by Ragan Sutterfield
Deuteronomy 4:1-2, 6-9; Psalm 15; James 1:17-27; Mark 7:1-8, 14-15, 21-23
A good farmer is one who knows what he can do and what he can’t. He can work the soil, build compost, mulch, but the growth of healthy plants is always at the mercy of conditions beyond him—the right amount of rain, the right weather at planting time, the right conditions at the harvest. The good farmer knows that a healthy crop is always both the product of hard work and a gift beyond any system of exchange.
We are brought to this paradox of gift and work by the lectionary readings for this Sunday as we wrestle with our relationship with God, the Law, and our hearts.
In Deuteronomy we begin this struggle as Israel is called to follow the “statutes and ordinances” of God. This is the work they must do in order to receive the gift of entering the promise land. But the work is not an abstract following of rules—it is the concrete witness of God’s presence with Israel. As Deuteronomy 4:6-7 says:
You must observe [the statutes] diligently, for this will show your wisdom and discernment to the peoples, who, when they hear all these statutes, will say,“Surely this great nation is a wise and discerning people.” For what other great nation has a god so near to it as the LORD our God is whenever we call to him.
By following the Law, Israel is preparing the ground for God’s presence and bearing witness to the gift of that presence. But Moses is well aware of the possibility that the gift will be forgotten and that Israel will think only of the work of keeping statutes, like dead taboos that have lost their meaning.
It is for this reason that Moses tells Israel to “take care and watch yourselves closely, so as neither to forget the things that your eyes have seen nor to let them slip from your mind all the days of your life.” It is by recollecting themselves to the gift of God’s presence, and what that has looked like in their lives, that they can continue to bear witness to that gift through following the Law.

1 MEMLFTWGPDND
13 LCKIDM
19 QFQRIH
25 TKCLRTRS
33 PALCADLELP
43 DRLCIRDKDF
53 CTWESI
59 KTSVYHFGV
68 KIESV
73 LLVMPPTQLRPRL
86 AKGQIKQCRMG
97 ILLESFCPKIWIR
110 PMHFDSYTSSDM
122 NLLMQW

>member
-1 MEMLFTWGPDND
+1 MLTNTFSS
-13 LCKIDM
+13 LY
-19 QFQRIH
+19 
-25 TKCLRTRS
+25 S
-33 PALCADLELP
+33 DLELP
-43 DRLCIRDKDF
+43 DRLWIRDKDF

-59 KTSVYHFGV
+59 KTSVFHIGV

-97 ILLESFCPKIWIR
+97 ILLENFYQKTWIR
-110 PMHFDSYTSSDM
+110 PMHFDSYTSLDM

David echoes this in Psalm 15 as he asks God “who may abide in your tent?” Who can live in God’s presence? His answer is those who “do what is right, and speak the truth from their heart.” Those who are righteous in this way, David tells us, “stand by their oath even to their hurt” and “do not lend money at interest.” This commitment to generosity is more, I believe, than simply a following of the statutes of the Law. It is a response to the gift of God’s presence; a gift that we cannot begin to repay.
This gift seems to have been forgotten as Jesus and his disciples meet the scribes and Pharisees in Mark 7. The scribes and Pharisees see some of the disciples eating without washing their hands and they go to Jesus to ask him, “Why do your disciples not live according to the tradition of the elders, but eat with defiled hands?” Their question is centered solely on the maintenance of ethnic identity through purity laws that have become little more than exclusionary taboos. Jesus returns the emphasis to God by saying to the scribes and Pharisees, “You abandon the commandment of God and hold to human tradition.” It is the heart, the deeper reality behind the Law, that gives it its meaning. Without that, the law becomes meaningless and the gift goes unrecognized. The conditions that prepare for the gift then become at best the monotonous preservation of the way things have always been or at worst a short cut to the benefits of the gift. Here the statutes of Israel become the markers of Israel’s ethnic identity rather than markers of the gift of God’s presence.
James rounds out the lectionary readings by again reminding us that “Every generous act of giving, every perfect gift, is from above.” It is our role to prepare our hearts for this gift so that from the ground of our hearts God can grow righteousness. In order to prepare our hearts James tells us that we need to do some weeding by ridding ourselves of the “rank growth of wickedness.” This weeding allows our hearts to become fertile soil so that we can “welcome with meekness the implanted word that has the power to save your souls.”
This receptiveness, recognizing that it is God who gives us every perfect gift, is then reflected in our lives by living in a new economy, an economy of the gift. We are poor in spirit, out of power, owing everything and owning nothing. And yet because all we have are gifts we are able to openly share those gifts by caring for “orphans and widows in their distress,” giving and caring and sharing with those who are most vulnerable in our society. In this way we are recollected to all that God has done for us, the Egypts he has brought us out of. In gratitude we respond to his call, marking ourselves as members of his kingdom and economy, by keeping to the rules of his system of exchange.
August 26, 2009
by Ragan Sutterfield